Mental health encompasses you psychological, emotional, and social well-being – and it’s one of the biggest factors affecting your day-to-day happiness. Understanding some of the issues that may be impacting your mental health can help you to take control and feel more in charge of your life and overall well-being.
Work itself can also have a positive impact on your mental health, particularly if you enjoy your job, find what you do to be personally rewarding, and/or have a supportive work environment. There is a great deal of evidence that being unemployed negatively affects mental health. One study actually found that among older workers, age 60 and above, those working part-time were happier than either those working full-time or those who were retired.
Having a strong social network including friends and family members who provide psychological, emotional, and practical support leads to better physical and mental health. Numerous studies have found that social networks make a positive difference both in your daily life and when you are under added stress. Whether you have an active church group, strong family ties, or simply close friends, your mental health will benefit greatly from having such a support network. On the other hand, those who lack any type of community network and live in social isolation show detrimental effects on their psychological well-being.
The quality of your interpersonal relationships matters. One study indicated that women in satisfying marriages or monogamous relationships had a lower risk of developing cardiovascular disease than those who were either in unsatisfying relationships or single. Conversely, couples who were fighting were actually found to have reduced immunity, making them more prone to illness.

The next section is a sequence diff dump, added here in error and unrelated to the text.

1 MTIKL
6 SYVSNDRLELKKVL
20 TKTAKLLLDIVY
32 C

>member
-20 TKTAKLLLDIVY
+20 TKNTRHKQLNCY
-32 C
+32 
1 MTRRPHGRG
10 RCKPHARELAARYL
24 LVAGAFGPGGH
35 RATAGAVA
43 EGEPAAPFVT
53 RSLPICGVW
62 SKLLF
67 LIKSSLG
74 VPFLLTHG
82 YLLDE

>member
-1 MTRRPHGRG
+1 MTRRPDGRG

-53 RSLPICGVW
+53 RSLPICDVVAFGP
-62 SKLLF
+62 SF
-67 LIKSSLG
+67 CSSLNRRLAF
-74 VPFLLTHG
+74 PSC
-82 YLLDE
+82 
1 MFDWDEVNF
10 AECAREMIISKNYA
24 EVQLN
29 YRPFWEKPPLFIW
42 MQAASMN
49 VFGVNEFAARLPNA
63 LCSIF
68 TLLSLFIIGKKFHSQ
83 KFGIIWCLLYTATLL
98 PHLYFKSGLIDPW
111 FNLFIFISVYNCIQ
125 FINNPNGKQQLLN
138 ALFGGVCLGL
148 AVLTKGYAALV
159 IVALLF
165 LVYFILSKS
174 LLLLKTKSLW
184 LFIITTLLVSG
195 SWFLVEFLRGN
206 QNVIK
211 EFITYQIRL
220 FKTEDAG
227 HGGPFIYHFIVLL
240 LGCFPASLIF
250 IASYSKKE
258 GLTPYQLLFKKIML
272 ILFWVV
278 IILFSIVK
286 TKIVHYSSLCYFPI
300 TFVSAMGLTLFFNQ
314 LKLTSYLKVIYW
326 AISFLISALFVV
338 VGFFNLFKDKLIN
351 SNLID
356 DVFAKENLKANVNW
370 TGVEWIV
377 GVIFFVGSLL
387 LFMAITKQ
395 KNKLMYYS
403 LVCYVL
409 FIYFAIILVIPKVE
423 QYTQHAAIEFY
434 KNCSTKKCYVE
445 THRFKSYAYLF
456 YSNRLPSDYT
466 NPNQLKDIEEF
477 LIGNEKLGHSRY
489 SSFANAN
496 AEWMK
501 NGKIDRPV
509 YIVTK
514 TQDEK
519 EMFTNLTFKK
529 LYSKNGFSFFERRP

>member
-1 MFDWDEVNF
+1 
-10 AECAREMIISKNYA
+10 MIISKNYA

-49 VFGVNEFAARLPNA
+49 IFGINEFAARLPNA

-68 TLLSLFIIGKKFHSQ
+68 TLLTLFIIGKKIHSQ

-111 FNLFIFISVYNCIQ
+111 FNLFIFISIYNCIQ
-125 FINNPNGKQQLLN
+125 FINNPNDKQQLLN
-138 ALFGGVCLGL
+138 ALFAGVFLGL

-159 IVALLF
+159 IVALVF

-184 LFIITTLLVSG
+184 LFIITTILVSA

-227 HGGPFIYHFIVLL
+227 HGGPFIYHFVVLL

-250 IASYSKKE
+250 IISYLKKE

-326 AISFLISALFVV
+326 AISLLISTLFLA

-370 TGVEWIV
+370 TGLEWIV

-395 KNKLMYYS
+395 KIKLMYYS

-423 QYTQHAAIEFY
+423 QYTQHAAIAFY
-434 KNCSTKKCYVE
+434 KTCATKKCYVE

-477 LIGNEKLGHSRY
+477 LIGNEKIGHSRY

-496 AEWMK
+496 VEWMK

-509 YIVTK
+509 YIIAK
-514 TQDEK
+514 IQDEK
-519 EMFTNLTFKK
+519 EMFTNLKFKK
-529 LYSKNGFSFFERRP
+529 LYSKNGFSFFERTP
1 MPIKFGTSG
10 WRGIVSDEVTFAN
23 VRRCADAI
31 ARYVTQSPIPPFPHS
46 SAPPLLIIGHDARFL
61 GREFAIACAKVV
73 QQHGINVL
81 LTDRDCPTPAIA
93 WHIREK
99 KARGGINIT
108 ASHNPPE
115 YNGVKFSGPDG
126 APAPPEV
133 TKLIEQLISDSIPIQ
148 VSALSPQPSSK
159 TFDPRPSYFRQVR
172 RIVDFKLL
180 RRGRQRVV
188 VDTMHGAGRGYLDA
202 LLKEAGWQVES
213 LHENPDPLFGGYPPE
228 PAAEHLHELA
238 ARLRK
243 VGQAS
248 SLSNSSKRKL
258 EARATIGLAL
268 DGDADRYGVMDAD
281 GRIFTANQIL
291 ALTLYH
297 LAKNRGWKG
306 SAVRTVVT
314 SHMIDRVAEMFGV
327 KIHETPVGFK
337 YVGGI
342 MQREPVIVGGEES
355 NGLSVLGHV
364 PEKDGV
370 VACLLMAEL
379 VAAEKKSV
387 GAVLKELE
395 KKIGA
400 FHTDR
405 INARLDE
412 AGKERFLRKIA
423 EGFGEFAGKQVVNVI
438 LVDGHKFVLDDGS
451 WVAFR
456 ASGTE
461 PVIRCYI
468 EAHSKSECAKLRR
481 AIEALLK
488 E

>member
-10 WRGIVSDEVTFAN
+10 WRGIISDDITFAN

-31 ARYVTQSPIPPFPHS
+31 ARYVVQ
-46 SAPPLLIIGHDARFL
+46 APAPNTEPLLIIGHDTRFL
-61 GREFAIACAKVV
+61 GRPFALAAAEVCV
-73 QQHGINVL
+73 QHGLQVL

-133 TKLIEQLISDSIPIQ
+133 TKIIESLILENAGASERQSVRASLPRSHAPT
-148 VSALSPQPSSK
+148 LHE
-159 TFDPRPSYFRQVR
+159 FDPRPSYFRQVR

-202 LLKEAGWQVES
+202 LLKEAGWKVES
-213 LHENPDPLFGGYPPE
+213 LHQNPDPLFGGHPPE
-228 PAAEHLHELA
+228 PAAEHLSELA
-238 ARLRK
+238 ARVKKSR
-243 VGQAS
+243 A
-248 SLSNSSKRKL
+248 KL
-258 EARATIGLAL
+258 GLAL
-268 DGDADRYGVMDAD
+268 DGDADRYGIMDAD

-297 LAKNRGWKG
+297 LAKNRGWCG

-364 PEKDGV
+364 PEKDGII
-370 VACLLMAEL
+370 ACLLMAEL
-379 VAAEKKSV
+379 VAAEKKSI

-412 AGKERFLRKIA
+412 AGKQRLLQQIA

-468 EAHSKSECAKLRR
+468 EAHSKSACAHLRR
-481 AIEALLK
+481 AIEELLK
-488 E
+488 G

The risk of developing dementia in those 75 and older has also been shown to be lower for people with strong personal relationships. Those with supportive relationships have even been shown to live longer, and having a spouse or life partner can actually add three years to your life expectancy. Being alone, on the other hand, can be as detrimental to your health as smoking, high blood pressure, or obesity.
How healthy you are and how you look and feel physically can have a huge impact on your mental health. Some forms of physical trauma can actually cause or contribute directly to mental illness, and poor physical health can lower your self-esteem – leading to mental health issues including anxiety and depression. Your physical and mental health are intricately related, so improving one is likely to also improve the other.
Regular exercise including dancing, walking, jogging, swimming, cycling, and gardening has been shown to reduce anxiety, depression, and negative moods. It also improves self-esteem, quality of sleep, and cognitive function – and it even reduces levels of social withdrawal. Those who do not engage in regular exercise may find themselves more prone to problems affecting their mental health. If you stay active, however, you are more likely to feel better psychologically, emotionally, and socially.
The bottom line is that living an active, healthy lifestyle where you nurture strong social and personal relationships is good for every aspect of your health and well-being. So reach out to family, meet up with friends, get moving – and start feeling better.